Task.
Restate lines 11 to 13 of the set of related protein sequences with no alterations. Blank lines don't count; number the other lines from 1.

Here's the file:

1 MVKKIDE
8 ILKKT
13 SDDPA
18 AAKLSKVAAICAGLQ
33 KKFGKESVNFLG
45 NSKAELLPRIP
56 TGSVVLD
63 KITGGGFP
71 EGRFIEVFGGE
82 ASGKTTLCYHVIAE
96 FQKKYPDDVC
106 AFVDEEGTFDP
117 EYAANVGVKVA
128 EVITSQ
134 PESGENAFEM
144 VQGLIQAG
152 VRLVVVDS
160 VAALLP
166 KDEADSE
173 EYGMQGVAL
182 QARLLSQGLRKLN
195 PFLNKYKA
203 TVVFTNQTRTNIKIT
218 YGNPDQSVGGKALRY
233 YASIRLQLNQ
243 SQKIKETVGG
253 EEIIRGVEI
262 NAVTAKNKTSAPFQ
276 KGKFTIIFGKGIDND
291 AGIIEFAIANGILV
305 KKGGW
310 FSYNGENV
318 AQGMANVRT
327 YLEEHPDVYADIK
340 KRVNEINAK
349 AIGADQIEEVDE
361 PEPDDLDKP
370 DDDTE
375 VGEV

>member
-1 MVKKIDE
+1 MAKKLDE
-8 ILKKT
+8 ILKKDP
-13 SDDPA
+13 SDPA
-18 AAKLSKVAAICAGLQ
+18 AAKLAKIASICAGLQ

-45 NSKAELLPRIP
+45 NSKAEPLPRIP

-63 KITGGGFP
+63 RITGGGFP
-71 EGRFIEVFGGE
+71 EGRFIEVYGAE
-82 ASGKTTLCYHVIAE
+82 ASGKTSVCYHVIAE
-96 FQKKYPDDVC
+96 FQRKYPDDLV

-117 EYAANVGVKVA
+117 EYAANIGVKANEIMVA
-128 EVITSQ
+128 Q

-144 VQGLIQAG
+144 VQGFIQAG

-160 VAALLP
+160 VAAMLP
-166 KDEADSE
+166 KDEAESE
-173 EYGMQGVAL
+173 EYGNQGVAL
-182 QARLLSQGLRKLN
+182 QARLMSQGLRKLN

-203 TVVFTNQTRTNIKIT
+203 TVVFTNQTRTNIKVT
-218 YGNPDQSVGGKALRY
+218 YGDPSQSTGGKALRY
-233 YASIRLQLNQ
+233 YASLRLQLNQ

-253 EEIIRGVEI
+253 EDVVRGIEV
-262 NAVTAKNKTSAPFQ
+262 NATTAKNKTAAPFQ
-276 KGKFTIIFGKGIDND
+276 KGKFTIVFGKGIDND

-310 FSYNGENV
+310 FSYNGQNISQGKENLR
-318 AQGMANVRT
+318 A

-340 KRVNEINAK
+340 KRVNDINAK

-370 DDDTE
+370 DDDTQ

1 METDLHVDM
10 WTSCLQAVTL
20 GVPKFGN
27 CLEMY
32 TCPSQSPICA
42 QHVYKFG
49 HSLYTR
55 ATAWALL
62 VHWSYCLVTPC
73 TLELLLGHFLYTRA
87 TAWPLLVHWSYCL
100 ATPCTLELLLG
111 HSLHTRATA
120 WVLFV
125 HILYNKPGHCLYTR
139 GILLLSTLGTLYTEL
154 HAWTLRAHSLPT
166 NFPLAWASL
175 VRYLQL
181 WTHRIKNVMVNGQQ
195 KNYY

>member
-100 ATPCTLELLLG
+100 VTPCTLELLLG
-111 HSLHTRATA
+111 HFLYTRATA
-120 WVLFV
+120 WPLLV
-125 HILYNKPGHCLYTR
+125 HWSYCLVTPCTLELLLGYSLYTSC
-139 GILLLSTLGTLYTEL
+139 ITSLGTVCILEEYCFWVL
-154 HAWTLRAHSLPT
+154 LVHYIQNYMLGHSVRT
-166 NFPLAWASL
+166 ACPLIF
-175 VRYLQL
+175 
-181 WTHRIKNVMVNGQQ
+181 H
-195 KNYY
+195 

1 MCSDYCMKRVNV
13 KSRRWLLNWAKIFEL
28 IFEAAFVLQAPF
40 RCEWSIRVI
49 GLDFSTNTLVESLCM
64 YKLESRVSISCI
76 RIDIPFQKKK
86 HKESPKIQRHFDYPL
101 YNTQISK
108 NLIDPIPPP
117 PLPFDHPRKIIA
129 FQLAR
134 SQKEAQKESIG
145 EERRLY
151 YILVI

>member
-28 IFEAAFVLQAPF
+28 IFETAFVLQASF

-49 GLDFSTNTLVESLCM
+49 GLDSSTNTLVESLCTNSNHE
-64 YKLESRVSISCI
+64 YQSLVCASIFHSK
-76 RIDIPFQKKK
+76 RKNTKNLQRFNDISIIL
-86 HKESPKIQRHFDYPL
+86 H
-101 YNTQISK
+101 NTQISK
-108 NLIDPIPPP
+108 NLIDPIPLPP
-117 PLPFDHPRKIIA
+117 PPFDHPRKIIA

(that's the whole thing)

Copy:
96 FQKKYPDDVC
106 AFVDEEGTFDP
117 EYAANVGVKVA